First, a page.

You’ve heard of the Golden Mean Ratio, depicted by Leonardo da Vinci’s Vitruvian Man? The Golden Mean Ratio is defined by the Fibonacci sequence, a set of numbers found in nature characterised by the spiral found in uncurling fern fronds, a ram’s horns, and sea shells etc…BUT have you heard about the Mandelbrot set? The Mandelbrot Set or M-set is a mathematical set of complex numbers that define the boundary of a two-dimensional fractal shape. The set was first visualised by Benoit Mandelbrot and is expressed in the equation zn+1 = zn2 + c. The letters in the M-set equation represent number coordinates on a plane that define the location of a point. But the numbers flow in different directions constantly feeding back on themselves like the ouroborus (serpent eating its own tail), the output of one operation is the input of the other.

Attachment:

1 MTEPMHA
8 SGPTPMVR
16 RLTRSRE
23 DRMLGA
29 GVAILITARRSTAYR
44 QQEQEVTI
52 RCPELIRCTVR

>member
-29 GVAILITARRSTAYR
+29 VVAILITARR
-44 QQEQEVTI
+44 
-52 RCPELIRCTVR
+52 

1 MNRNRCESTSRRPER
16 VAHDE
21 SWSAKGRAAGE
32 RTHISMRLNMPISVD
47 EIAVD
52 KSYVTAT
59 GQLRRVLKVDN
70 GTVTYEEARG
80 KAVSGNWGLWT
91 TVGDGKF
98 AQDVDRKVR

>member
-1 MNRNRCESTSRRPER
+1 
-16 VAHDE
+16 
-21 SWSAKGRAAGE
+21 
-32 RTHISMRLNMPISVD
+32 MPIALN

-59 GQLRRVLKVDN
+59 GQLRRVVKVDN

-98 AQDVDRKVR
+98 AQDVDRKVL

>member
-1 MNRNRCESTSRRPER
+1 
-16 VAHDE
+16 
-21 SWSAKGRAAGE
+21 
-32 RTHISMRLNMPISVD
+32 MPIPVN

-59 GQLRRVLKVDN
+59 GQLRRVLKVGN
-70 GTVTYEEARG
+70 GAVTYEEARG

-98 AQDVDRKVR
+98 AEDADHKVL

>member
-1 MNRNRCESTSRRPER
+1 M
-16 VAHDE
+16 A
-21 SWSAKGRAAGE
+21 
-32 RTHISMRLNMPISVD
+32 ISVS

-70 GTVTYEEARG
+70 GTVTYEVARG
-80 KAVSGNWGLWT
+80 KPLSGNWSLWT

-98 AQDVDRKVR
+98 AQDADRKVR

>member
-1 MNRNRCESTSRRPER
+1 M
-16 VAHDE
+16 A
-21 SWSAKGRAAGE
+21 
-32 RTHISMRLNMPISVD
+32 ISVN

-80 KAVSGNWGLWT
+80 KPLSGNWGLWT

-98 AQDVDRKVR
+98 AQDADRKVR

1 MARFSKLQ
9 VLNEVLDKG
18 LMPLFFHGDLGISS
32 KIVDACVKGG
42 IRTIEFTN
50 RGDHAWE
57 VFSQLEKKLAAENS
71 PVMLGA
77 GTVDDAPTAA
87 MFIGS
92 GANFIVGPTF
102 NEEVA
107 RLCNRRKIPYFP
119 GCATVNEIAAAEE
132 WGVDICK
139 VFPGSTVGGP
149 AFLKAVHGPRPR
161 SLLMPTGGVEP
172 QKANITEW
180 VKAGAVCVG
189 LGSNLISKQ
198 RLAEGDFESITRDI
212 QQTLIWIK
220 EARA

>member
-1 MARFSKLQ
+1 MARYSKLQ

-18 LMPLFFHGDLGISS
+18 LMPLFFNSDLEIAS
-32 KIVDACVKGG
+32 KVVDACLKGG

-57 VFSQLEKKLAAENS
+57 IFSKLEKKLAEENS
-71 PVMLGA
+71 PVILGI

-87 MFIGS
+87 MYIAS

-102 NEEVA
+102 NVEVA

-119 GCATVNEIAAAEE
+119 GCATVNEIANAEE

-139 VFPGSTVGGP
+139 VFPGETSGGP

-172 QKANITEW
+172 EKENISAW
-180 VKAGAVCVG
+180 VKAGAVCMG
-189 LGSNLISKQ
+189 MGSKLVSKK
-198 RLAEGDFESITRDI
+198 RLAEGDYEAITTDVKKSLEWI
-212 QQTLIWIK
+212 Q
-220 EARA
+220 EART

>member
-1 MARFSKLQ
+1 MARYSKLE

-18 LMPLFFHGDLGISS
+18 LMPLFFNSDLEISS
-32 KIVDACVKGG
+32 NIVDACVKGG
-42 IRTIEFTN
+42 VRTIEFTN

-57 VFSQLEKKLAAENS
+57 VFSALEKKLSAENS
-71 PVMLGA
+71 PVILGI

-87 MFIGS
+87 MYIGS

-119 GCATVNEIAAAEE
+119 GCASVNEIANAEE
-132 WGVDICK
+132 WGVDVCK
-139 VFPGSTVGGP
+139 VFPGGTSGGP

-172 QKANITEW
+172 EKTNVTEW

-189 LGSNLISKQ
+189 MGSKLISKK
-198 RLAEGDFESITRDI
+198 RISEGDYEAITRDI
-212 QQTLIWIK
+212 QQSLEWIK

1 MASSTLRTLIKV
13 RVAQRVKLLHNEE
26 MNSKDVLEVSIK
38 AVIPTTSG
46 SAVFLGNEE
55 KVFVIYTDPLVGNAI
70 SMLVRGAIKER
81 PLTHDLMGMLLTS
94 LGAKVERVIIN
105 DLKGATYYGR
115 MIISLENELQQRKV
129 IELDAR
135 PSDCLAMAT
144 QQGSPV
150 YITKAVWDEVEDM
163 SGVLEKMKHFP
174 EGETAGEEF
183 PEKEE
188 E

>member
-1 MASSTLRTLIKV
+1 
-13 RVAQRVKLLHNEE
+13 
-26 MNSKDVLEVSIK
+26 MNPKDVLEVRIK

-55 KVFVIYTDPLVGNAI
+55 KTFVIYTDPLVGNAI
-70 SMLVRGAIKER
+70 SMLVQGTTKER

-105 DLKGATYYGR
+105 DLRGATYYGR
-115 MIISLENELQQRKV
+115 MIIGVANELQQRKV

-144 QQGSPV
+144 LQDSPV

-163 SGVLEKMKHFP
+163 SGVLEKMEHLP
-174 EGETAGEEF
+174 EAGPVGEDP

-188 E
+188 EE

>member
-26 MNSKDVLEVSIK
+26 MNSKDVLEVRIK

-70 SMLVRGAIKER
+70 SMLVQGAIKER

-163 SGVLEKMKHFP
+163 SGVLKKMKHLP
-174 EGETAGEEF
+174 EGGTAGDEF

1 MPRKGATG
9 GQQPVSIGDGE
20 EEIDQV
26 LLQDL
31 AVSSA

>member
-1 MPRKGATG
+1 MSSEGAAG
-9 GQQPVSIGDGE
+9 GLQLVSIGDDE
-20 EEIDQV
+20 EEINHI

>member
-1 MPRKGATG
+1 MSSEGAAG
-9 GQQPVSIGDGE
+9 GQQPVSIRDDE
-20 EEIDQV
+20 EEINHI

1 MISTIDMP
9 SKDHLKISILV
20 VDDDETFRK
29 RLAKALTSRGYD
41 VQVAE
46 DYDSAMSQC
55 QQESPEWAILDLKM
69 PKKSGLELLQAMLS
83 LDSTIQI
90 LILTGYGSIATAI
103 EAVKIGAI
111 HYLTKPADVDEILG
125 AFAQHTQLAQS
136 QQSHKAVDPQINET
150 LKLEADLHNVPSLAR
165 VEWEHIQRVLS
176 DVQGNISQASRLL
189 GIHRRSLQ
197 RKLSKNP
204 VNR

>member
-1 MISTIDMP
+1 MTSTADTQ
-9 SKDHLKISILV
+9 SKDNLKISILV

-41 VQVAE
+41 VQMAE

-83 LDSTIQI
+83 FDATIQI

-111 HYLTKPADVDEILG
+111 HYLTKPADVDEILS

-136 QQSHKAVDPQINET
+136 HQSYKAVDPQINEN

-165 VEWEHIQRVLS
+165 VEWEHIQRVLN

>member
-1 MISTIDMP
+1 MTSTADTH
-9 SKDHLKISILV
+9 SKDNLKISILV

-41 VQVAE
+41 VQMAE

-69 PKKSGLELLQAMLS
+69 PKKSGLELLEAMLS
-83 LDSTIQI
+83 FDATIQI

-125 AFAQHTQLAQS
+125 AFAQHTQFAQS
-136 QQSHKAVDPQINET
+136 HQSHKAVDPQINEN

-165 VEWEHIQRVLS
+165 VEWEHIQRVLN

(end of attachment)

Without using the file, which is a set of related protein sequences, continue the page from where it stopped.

This constant looping is called an iteration. When the M-set is given a number representing a point and the number is iterated through the equation, one of two things happen: either the number gets bigger and bigger and shoots off to infinity or it shrinks to zero. Depending of which happens the fractal program that generates the zoom then knows where to draw a boundary line. It’s kinda like a map dividing a plane into two distinct territories. For the points that go to zero you assign the colour black and any point that goes off to infinity you assign a range of colours relative to the rate of speed that it goes off. So the weird Buddha shape in the centre of the zoom are the points that went to zero…you get it?
The patterns that are generated cannot help but remind you of nature… and it’s pure coincidence that the set, named after Mandelbrot bears a striking resemblance to the word mandala, the best term available to describe the patterns produced by the m-set fractal zoom.
Now here is a video of the Mandelbrot Zoom: